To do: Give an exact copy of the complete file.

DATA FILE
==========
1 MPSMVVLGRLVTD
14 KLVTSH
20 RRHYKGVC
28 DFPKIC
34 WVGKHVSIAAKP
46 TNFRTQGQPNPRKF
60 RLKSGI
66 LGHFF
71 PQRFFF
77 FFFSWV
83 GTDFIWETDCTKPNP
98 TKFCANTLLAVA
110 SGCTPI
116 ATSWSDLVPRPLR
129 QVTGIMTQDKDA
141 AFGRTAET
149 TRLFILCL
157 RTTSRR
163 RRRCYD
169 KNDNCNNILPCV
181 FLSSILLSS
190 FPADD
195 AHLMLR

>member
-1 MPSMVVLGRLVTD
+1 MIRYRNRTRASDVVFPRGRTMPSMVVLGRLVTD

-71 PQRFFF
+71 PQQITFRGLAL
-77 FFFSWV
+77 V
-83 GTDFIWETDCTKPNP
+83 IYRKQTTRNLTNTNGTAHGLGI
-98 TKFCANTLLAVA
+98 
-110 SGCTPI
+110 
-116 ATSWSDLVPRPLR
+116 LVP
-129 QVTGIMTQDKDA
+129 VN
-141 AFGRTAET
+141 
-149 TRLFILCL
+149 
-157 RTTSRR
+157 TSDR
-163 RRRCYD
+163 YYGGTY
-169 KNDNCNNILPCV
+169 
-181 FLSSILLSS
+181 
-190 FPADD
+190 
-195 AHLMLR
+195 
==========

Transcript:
1 MPSMVVLGRLVTD
14 KLVTSH
20 RRHYKGVC
28 DFPKIC
34 WVGKHVSIAAKP
46 TNFRTQGQPNPRKF
60 RLKSGI
66 LGHFF
71 PQRFFF
77 FFFSWV
83 GTDFIWETDCTKPNP
98 TKFCANTLLAVA
110 SGCTPI
116 ATSWSDLVPRPLR
129 QVTGIMTQDKDA
141 AFGRTAET
149 TRLFILCL
157 RTTSRR
163 RRRCYD
169 KNDNCNNILPCV
181 FLSSILLSS
190 FPADD
195 AHLMLR

>member
-1 MPSMVVLGRLVTD
+1 MIRYRNRTRASDVVFPRGRTMPSMVVLGRLVTD

-71 PQRFFF
+71 PQQITFRGLAL
-77 FFFSWV
+77 V
-83 GTDFIWETDCTKPNP
+83 IYRKQTTRNLTNTNGTAHGLGI
-98 TKFCANTLLAVA
+98 
-110 SGCTPI
+110 
-116 ATSWSDLVPRPLR
+116 LVP
-129 QVTGIMTQDKDA
+129 VN
-141 AFGRTAET
+141 
-149 TRLFILCL
+149 
-157 RTTSRR
+157 TSDR
-163 RRRCYD
+163 YYGGTY
-169 KNDNCNNILPCV
+169 
-181 FLSSILLSS
+181 
-190 FPADD
+190 
-195 AHLMLR
+195 